The tent is open until noon each weekday. Although erecting a common area under a tent might seem counterintuitive during the pandemic, Hannon said that Safe Harbor felt a shelter for their guests during the coldest parts of the day was truly needed; since some of the usual day-time safe places — options like community meals at local churches and the day shelter at the nearby Jubilee House — have opted to stay closed this year due to the pandemic.
“The idea is at least to have coverage in the coldest periods of the day,” Hannon said.
McDonald said the safety precautions were the result of a task force that worked through multiple challenges and potential problems to find a plan that would allow the shelter to remain open, come what may. In doing so, they worked through a number of solutions and often made compromises until they could settle on one that did the most good.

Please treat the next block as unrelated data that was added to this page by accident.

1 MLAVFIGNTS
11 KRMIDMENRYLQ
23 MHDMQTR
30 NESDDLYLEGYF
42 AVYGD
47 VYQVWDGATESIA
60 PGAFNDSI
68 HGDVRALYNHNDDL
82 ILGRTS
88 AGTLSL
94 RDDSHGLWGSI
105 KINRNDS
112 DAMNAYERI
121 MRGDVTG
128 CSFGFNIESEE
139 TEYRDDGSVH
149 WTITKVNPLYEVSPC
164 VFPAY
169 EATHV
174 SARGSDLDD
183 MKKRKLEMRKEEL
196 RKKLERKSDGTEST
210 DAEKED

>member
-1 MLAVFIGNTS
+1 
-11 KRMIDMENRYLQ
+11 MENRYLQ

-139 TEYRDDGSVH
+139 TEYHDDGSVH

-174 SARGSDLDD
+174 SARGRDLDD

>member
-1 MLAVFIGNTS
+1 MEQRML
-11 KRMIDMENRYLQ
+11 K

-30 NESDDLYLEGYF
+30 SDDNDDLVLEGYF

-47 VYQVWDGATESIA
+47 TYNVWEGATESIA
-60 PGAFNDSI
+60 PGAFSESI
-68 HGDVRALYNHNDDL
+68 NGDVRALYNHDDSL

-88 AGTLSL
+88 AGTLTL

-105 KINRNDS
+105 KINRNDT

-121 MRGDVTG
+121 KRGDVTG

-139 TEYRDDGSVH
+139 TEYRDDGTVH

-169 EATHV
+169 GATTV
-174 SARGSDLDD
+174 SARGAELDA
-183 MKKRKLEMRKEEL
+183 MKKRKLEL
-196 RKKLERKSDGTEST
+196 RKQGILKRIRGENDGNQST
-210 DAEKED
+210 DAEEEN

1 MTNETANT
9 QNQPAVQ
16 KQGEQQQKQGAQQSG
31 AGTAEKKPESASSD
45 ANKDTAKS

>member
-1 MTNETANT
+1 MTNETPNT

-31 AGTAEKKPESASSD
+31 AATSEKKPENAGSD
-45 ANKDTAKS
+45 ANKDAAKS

A prime example: Upon first inspection, the task force determined that it would be unsafe to have guests sleeping on top of one another in bunk beds. Safe Harbor, they concluded, would have to remove the top of each bunk in order to create more space between sleeping guests.
“Their initial reaction was, ‘You’ve got to get rid of all the top bunks,” McDonald said. “Well, if we would have done that, it would have cut our capacity in half, and we just didn’t feel we could do that.”
MacDonald said he expects to see the shelter operate at capacity this January and February. (Capacity is 72 this year; typically, it would be 82, but top bunks have been removed from beds in three smaller rooms. In the event of an emergency, Safe Harbor could make room so three or four more people could sleep inside the facility, albeit on the floor.)
THE SIX-HOUR STRUGGLE